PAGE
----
About the Art
The works of art in The Art of Clouds interactive presentation are mainly 19th Century landscape painting from Europe and North America. Paintings were selected that feature clouds prominently and that represent a variety of cloud types. There are, of course, many other paintings (as well as other forms of art) that depict clouds. If time allows, you may choose to allow students, especially those in upper grades, to research other landscape paintings that feature clouds.
Dutch artists made some of the first landscape paintings that depicted the natural world without fantasy and mythological or religious ties. By the 18th Century, natural landscape painting was becoming more popular and common in England, France, and Italy. In the 19th Century, metal tubes were invented that kept paints from drying out and allowed artists to make paintings outdoors in the landscape rather than in a studio. This led to the Realism movement in which the landscape was depicted as accurately as possible. And it eventually led to the Impressionist movement in which artists sought to capture the subtleties of light and mood. A group of new American landscape painters also became well known in the 19th Century. Today landscape painting is very popular and very diverse. Landscapes are made in a variety of media and with a variety of artistic styles.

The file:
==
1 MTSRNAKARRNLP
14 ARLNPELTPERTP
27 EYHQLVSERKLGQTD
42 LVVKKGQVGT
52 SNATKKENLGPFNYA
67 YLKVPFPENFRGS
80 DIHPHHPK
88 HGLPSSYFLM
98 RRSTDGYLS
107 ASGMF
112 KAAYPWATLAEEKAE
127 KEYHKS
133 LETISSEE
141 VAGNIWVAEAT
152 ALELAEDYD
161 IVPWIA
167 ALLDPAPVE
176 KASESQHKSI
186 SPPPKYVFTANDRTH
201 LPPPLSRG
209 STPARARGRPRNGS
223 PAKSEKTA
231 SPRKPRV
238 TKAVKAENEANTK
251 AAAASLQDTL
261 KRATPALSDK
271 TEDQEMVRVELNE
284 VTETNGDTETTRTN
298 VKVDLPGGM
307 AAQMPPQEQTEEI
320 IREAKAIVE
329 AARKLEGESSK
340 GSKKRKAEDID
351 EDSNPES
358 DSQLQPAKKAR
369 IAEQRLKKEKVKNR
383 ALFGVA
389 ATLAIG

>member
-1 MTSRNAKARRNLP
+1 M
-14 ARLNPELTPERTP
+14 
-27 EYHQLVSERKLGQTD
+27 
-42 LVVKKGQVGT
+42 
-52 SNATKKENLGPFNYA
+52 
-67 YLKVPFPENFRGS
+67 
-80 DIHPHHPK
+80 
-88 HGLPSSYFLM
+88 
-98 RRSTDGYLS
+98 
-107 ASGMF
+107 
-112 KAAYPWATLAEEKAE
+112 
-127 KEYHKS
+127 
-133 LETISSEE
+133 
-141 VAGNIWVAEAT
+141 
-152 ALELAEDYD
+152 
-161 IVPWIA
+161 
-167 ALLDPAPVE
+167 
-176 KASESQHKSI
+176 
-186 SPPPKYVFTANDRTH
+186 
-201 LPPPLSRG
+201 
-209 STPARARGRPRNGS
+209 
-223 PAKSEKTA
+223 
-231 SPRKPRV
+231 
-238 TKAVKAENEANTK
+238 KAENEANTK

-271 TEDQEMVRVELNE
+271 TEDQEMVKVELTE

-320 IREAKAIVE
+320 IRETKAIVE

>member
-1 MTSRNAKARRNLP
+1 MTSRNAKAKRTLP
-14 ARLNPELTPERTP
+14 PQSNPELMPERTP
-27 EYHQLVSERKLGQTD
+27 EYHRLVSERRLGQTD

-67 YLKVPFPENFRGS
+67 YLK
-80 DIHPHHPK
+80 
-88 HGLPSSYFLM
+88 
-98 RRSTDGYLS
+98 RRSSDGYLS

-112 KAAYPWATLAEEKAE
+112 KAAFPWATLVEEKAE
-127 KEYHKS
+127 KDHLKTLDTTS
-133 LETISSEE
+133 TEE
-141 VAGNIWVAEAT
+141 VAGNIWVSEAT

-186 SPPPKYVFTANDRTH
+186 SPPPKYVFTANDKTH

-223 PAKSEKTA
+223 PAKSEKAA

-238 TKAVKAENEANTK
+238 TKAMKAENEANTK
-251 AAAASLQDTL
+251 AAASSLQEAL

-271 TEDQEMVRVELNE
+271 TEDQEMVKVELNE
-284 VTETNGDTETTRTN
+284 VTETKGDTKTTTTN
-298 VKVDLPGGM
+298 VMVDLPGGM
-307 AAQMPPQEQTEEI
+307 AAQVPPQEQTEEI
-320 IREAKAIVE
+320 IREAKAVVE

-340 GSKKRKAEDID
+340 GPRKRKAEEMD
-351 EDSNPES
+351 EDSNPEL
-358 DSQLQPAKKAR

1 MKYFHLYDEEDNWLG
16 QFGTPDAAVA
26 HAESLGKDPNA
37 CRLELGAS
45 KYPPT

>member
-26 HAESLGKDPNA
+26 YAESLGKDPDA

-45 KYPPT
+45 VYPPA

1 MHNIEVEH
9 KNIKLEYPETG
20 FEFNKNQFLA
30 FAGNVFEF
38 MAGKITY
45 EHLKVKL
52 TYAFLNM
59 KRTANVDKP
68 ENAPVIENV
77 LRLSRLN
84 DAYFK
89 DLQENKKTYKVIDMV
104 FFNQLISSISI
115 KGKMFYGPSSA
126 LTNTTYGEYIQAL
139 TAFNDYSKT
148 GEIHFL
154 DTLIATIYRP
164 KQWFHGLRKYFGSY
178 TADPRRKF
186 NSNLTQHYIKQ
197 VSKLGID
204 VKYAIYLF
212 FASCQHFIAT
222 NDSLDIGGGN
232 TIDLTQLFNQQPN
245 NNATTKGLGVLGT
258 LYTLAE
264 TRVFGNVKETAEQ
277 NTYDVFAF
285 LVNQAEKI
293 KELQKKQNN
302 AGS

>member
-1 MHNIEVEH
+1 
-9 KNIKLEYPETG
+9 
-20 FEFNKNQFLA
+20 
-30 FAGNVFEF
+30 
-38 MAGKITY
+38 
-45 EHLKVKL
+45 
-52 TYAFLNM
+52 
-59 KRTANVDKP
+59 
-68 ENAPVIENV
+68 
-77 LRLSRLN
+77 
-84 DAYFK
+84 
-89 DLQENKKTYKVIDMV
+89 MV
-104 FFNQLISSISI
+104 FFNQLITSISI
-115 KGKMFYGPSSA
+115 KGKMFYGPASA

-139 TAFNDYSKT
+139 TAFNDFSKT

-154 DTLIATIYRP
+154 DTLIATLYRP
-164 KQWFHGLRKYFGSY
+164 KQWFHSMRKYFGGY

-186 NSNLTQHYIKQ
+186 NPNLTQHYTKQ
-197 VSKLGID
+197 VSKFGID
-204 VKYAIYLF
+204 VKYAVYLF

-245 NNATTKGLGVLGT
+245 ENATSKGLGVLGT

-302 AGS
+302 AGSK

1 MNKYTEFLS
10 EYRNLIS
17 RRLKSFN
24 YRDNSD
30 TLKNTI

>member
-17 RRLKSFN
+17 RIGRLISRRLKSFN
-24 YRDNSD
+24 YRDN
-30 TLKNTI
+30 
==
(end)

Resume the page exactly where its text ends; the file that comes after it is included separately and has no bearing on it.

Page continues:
About Clouds and Cloud Identification
Clouds are made of tiny water droplets or ice crystals that are suspended in the atmosphere. Clouds form when pressure decreases and water vapor in the atmosphere condenses on little particles of dust called condensation nuclei.
There are a variety of different types of clouds. They are typically classified based on two criteria:
- Their shape:
- Puffy clouds with distinct edges
- Uniform and flat clouds
- Wispy and thin clouds
- Their altitude in the atmosphere:
- High-altitude (at the top of the troposphere)
When both of these criteria can be observed in paintings, the cloud can be identified. Visit the UCAR Center for Science Education Cloud Gallery for more information about the variety of cloud types.
Elementary GLOBE provides an in-depth exploration of cloud types through a storybook and hands-on activities appropriate for grades K-4.
The S'COOL Project involves students (ages 5-20+) in real science, making and reporting observations of clouds to assist in the validation of NASA's CERES satellite instruments.
Activity developed by Lisa Gardiner of the UCAR Center for Science Education for NESTA in 2008 and revised for the UCAR Center for Science Education in 2013.